xhost

From: Small, Jim (jim.small@eds.com)
Date: 05/29/02


From: "Small, Jim" <jim.small@eds.com>
To: focus-sun@securityfocus.com
Date: Wed, 29 May 2002 09:30:51 -0400

Hello Everyone,

I am working on a security solution for a network of Solaris servers (7 and
8). The network is periodically scanned for vulnerabilities. The problem
is system admins keep using "xhost +" from their CDE session so they can
display xclients from other servers. Needless to say, no matter how many
times I admonish them not to use xhost +, they do anyway.

I need to prevent the possibility of someone doing an xhost +, even if they
are root. The only solution I can think of is to delete the xhost command,
and put a script in that notifies admins that its use is forbidden.

The way to enable remote clients to display on the local X server would then
be:
(Where server1 is the local X server and server2 wants to display an xclient
on server1)
server1% xauth list
server1:0 MIT-MAGIC-COOKIE-1 796d707638793975614f785371674a52
server1/unix:0 MIT-MAGIC-COOKIE-1 796d707638793975614f785371674a52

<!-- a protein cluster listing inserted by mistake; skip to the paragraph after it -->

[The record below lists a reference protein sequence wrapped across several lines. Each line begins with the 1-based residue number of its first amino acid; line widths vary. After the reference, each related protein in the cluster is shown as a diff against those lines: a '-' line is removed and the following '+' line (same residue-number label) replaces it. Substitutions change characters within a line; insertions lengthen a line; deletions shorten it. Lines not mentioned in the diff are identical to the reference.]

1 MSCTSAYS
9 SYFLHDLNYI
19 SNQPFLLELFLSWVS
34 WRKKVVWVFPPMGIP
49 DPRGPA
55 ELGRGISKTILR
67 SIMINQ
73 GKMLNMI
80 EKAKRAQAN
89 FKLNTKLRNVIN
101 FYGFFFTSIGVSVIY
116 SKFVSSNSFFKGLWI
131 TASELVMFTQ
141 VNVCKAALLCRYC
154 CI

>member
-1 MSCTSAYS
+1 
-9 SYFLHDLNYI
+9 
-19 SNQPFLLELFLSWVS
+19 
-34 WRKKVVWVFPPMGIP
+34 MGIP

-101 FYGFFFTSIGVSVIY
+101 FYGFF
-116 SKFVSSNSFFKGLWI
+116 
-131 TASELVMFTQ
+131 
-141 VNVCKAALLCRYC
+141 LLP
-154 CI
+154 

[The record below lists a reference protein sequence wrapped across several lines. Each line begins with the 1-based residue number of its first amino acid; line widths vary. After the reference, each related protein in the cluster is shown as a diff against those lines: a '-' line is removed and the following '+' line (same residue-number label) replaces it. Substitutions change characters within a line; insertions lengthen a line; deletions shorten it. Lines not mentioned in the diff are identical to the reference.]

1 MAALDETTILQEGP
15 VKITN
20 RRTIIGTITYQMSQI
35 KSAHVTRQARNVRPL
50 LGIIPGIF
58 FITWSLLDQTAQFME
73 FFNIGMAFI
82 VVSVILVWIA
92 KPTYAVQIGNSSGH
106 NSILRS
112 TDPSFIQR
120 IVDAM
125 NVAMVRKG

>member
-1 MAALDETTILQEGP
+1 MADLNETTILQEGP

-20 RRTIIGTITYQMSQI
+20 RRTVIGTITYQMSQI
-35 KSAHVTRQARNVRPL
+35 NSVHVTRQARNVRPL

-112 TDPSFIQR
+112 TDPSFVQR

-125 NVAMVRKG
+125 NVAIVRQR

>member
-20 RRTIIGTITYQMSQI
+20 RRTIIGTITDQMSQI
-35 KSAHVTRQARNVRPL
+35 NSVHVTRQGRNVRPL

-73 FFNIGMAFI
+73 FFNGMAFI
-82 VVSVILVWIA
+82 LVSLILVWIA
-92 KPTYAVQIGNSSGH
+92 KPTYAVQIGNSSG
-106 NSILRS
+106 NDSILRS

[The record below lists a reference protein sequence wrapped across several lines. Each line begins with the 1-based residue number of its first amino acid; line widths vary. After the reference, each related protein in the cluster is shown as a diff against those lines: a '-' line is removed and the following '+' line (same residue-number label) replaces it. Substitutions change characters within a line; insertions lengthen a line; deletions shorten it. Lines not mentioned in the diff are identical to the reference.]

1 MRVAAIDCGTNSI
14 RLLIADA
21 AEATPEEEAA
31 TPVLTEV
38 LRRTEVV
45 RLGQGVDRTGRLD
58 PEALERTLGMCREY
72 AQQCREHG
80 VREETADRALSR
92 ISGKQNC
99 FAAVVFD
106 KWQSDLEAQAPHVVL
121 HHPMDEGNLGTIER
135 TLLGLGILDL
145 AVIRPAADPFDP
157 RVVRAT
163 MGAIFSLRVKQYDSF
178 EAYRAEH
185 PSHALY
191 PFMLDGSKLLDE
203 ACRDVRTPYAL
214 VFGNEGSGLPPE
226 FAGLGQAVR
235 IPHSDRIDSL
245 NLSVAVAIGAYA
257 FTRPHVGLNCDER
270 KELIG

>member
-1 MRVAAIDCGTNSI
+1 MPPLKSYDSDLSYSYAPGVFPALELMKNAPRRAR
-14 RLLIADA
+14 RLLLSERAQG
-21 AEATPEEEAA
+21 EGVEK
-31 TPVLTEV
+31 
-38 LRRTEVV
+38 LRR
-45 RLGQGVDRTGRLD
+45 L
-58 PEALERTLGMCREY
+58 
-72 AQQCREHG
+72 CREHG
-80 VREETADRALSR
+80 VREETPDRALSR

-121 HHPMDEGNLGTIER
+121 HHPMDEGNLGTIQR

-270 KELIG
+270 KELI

server2% DISPLAY=server1:0
server2% export DISPLAY
server2% xauth add server1:0 MIT-MAGIC-COOKIE-1
796d707638793975614f785371674a52
server2% xprogram

Of course it would be better to use secure RPC (or one of the other secure
methods in Xsecurity(7), but I have not found a way to implement secure RPC
without using xhost. For example, in order to use secure RPC, you have to
do something such as:
xhost nis:user@localnisdom, you then use xauth and can connect to the X
server.
Unfortunately in this situation, someone can simply do an xhost +. A script
is not viable, because since this is a server and only admins will be using
it, they would easily be able to get around any script. That's why I'm
inclined to think the only sure way is to delete the xhost command.

However, if someone knows a better way, please let me know!

Thanks,
   <> Jim

Jim Small
EDS - Infrastructure Integrity
MS 5D
750 Tower Dr.
Troy, MI 48098-2868
* phone: +01-248-265-4863 [8-365]
* mailto:jim.small@eds.com